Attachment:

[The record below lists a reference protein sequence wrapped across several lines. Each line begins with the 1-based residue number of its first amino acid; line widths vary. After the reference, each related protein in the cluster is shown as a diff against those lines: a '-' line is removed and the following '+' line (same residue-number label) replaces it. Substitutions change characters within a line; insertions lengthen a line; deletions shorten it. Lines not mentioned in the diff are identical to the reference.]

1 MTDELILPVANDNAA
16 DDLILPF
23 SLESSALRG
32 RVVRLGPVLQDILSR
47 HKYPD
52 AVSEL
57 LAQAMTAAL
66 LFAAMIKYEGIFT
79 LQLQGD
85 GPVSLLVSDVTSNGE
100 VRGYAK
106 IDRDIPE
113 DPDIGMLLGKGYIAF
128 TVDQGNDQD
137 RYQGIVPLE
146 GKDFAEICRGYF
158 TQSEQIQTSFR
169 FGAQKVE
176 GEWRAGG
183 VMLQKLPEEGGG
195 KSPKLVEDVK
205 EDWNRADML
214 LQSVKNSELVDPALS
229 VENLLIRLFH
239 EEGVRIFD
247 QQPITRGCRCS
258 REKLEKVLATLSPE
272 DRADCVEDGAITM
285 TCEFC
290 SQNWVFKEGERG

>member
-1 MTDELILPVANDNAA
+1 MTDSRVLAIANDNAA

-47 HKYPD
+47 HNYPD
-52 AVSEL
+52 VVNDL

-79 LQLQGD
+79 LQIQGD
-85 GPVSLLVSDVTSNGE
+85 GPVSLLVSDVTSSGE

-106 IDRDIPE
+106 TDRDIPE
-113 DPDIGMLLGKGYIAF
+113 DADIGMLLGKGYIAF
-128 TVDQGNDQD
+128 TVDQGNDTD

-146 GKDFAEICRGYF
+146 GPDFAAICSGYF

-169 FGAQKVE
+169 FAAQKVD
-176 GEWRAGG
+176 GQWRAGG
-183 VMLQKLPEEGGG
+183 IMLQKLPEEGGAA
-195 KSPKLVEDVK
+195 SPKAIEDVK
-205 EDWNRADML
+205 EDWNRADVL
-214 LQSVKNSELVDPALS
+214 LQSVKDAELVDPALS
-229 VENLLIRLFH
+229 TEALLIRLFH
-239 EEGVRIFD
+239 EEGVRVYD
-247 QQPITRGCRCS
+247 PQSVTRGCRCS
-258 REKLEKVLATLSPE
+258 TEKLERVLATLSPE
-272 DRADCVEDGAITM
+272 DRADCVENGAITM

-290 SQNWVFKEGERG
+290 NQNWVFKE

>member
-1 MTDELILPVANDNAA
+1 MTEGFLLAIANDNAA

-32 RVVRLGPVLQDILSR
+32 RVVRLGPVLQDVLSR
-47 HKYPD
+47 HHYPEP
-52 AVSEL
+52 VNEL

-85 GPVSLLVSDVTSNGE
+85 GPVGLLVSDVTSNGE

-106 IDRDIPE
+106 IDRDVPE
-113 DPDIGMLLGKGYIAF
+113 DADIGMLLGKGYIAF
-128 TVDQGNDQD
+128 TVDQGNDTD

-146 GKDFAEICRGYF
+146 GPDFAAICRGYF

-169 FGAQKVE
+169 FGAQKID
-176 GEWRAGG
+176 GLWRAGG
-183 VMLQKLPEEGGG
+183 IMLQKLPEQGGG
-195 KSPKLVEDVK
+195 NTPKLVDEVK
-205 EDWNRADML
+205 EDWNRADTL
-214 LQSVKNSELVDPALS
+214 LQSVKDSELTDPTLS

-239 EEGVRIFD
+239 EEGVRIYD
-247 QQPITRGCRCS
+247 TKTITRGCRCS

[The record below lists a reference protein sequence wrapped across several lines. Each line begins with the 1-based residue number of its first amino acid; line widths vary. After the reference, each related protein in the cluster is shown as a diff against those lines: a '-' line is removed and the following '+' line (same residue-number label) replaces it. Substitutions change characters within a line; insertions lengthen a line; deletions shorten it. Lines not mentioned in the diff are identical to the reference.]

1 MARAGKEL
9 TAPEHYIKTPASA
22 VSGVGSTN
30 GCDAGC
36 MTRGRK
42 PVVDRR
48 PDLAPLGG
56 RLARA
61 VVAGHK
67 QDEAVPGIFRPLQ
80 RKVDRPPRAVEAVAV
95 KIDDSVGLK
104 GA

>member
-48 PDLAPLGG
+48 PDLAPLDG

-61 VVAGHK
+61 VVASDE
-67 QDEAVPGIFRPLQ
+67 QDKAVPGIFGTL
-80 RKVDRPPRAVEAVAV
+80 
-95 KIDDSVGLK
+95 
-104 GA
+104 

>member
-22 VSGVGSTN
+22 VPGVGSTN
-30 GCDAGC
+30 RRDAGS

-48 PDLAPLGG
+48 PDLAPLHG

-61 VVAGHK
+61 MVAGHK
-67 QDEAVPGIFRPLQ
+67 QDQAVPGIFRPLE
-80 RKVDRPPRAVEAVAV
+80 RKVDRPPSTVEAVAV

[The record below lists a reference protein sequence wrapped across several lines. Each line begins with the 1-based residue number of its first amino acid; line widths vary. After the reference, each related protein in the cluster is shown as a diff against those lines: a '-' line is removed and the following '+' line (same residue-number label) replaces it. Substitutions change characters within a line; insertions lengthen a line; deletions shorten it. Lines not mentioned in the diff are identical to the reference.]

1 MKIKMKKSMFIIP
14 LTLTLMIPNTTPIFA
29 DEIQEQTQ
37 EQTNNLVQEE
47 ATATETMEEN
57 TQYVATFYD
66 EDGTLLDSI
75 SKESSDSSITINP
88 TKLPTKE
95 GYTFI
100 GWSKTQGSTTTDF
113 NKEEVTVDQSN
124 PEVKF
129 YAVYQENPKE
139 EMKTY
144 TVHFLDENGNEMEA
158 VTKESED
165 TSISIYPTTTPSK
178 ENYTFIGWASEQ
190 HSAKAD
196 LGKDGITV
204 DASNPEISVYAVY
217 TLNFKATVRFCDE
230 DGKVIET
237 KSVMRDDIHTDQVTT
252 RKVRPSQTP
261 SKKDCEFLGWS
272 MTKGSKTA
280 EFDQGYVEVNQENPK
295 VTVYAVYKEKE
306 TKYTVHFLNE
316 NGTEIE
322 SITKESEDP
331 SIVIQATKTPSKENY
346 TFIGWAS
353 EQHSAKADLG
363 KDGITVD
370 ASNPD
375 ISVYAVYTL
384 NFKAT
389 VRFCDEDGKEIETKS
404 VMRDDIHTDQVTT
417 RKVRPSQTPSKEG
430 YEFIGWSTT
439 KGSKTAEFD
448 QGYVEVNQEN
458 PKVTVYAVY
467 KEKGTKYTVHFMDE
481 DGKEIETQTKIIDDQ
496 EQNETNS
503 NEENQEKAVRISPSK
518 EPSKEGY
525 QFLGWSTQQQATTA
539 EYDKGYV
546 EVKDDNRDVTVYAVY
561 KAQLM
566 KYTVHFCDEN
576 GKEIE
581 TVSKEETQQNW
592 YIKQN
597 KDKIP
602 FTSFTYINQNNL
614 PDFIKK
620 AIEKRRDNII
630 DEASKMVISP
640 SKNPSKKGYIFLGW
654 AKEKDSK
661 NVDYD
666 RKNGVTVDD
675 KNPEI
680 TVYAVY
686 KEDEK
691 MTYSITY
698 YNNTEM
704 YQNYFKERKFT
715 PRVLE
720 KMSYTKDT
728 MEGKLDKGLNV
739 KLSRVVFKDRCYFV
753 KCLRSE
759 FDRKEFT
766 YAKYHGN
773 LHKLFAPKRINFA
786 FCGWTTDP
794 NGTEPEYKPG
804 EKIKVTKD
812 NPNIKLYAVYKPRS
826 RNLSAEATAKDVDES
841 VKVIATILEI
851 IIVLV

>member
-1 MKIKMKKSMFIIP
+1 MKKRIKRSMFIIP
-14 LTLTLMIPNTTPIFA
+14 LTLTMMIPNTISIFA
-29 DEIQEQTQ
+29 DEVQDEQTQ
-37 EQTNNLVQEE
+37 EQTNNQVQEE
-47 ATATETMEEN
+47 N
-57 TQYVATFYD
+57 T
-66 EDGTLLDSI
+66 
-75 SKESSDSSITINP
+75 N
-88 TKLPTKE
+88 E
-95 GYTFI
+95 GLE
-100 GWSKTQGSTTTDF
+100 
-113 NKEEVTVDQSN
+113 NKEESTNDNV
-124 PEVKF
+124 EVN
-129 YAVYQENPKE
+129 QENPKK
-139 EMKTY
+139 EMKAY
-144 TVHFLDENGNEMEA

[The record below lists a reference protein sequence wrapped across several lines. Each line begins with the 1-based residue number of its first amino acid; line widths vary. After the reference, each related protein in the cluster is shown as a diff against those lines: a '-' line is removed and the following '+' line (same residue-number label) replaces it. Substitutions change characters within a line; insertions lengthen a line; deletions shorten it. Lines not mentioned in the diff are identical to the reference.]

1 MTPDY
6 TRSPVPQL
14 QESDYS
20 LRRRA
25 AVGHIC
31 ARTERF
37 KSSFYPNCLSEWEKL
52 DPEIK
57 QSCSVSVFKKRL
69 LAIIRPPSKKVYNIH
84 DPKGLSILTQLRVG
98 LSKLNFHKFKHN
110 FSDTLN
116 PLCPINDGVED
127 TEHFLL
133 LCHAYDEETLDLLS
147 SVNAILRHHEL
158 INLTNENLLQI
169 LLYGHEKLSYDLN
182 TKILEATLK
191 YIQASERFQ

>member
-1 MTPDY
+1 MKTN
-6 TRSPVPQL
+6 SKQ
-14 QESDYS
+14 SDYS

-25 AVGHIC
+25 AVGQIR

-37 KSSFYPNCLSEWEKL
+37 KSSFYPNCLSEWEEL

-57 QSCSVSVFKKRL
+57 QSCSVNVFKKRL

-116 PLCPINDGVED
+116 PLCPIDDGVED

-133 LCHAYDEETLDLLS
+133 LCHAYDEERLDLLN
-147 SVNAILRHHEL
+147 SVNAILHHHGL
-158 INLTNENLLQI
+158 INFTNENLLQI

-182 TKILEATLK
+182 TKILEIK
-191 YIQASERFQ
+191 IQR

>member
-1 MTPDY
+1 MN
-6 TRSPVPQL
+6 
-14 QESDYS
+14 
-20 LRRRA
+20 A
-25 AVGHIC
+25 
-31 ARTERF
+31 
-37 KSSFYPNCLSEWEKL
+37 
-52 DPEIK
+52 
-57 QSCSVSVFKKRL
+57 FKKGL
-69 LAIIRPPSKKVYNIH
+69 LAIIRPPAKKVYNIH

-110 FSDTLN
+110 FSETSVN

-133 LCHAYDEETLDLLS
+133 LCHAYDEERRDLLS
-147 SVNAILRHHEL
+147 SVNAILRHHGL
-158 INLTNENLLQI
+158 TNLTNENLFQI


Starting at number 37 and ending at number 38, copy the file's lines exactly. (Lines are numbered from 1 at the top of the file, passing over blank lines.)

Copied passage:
-52 AVSEL
+52 VVNDL